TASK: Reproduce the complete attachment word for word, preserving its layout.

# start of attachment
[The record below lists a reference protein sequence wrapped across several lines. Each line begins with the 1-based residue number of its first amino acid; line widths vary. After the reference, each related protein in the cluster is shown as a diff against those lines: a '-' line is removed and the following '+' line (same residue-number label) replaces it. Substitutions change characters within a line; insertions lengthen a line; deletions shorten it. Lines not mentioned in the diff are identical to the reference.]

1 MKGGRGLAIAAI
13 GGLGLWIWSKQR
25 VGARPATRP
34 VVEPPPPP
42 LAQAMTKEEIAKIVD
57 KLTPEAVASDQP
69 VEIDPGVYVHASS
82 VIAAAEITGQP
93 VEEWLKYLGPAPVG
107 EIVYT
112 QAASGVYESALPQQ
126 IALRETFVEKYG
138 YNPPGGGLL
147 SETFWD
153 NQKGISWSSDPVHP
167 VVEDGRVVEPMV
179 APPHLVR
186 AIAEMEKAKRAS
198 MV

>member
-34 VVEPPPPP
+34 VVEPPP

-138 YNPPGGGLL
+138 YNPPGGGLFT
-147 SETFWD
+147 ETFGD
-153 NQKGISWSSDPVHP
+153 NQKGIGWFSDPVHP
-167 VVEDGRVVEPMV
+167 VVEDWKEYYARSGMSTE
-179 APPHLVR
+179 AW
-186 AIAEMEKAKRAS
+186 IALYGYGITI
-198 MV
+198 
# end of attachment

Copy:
[The record below lists a reference protein sequence wrapped across several lines. Each line begins with the 1-based residue number of its first amino acid; line widths vary. After the reference, each related protein in the cluster is shown as a diff against those lines: a '-' line is removed and the following '+' line (same residue-number label) replaces it. Substitutions change characters within a line; insertions lengthen a line; deletions shorten it. Lines not mentioned in the diff are identical to the reference.]

1 MKGGRGLAIAAI
13 GGLGLWIWSKQR
25 VGARPATRP
34 VVEPPPPP
42 LAQAMTKEEIAKIVD
57 KLTPEAVASDQP
69 VEIDPGVYVHASS
82 VIAAAEITGQP
93 VEEWLKYLGPAPVG
107 EIVYT
112 QAASGVYESALPQQ
126 IALRETFVEKYG
138 YNPPGGGLL
147 SETFWD
153 NQKGISWSSDPVHP
167 VVEDGRVVEPMV
179 APPHLVR
186 AIAEMEKAKRAS
198 MV

>member
-34 VVEPPPPP
+34 VVEPPP

-138 YNPPGGGLL
+138 YNPPGGGLFT
-147 SETFWD
+147 ETFGD
-153 NQKGISWSSDPVHP
+153 NQKGIGWFSDPVHP
-167 VVEDGRVVEPMV
+167 VVEDWKEYYARSGMSTE
-179 APPHLVR
+179 AW
-186 AIAEMEKAKRAS
+186 IALYGYGITI
-198 MV
+198 